Now, we knew that was going to happen, we’ve heard the story before, but we should remember the shock value for both the young lawyer in the story and the original audience for Luke’s gospel.
You see, a Samaritan, was a person hated by the Jewish people of first century Palestine. The Samaritans were people who had interbred with their Assyrian captors 800 years earlier and they had never been allowed to forget it.
It would be as if a member of Al Queda was the one to stop and lend a hand where no one else had dared. So for the lawyer in the story and the audience of Luke, this story would have been unbelievable and more than slightly disturbing. Jesus was telling a story in which their enemy was the one to offer more care than their religious leaders.
And to be fair to the religious leaders who passed by, they had justification. After all, they had Scripture on their side. They had interpreted the canonical law correctly, their bible, and part of ours too, says that it is sinful to come into contact with a half dead man. It was sinful for them to come in contact with the man in need and so they went with orthodoxy over common sense; they went with orthodoxy over mercy, they went with orthodoxy over love.
And we get it. After all, we do the same thing today. We allow a couple of obscure verses of scripture to trump our common sense.
And in case there was any room for confusion, Luke has Jesus say to the young lawyer, “which of these three, do you think, was a neighbor to the man who fell into the hands of robbers?” To which the lawyer responds, “The one who showed him mercy.” And Jesus says, “Go and do likewise.”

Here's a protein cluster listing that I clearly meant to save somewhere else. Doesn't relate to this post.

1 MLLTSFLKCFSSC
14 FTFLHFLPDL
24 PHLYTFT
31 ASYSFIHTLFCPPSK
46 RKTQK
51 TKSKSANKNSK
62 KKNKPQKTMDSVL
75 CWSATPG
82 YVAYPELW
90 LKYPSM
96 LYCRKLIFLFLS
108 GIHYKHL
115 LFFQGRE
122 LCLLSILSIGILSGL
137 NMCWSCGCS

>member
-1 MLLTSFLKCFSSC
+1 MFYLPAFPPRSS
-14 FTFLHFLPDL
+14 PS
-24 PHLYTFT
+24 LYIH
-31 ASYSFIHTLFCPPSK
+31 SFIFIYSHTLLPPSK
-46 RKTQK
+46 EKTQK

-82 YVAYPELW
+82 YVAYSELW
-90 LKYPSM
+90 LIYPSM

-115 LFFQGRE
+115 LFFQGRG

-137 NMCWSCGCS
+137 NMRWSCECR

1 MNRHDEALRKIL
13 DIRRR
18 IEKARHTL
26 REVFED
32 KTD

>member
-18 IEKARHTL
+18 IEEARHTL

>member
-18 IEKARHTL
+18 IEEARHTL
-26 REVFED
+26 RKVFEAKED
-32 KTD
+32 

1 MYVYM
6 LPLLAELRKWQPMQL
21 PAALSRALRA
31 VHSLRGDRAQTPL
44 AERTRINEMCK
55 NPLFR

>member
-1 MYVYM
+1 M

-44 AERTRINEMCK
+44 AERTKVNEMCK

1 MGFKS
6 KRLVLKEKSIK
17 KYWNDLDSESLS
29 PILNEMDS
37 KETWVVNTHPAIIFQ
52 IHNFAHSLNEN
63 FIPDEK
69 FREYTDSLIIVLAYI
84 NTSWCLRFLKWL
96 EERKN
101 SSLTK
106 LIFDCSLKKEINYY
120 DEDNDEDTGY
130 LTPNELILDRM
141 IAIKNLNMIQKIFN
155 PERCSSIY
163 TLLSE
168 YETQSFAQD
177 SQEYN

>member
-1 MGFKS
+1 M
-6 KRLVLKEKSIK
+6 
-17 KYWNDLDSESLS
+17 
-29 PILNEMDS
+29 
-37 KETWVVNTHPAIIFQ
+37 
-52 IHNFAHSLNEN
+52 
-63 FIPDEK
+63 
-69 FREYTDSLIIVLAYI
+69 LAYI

Go and do likewise. Friends, this young man came to Jesus wanting to know the meaning of life. He wanted to know the way to fullness of life. And though he had been trained enough to know that love is the answer, he didn’t know what it looked like.
Jesus told a story that reminded him that the way to life abundant isn’t about chaining ourselves to the law, to the rules that we follow through life like a map, it’s about taking time to care for those around us, to show mercy. It’s about investing in community, not in general, but in particular. As Howard Thurman said, we don’t love in the abstract, we love in the concrete. We love in community, and when we have a question, we ought to err on the side of love.
Friends, when we allow our understanding of what is “right” or “orthodox,” or “Scriptural” to get in the way of our common sense of mercy for our brothers and sisters in this world, we miss the point of the gospel.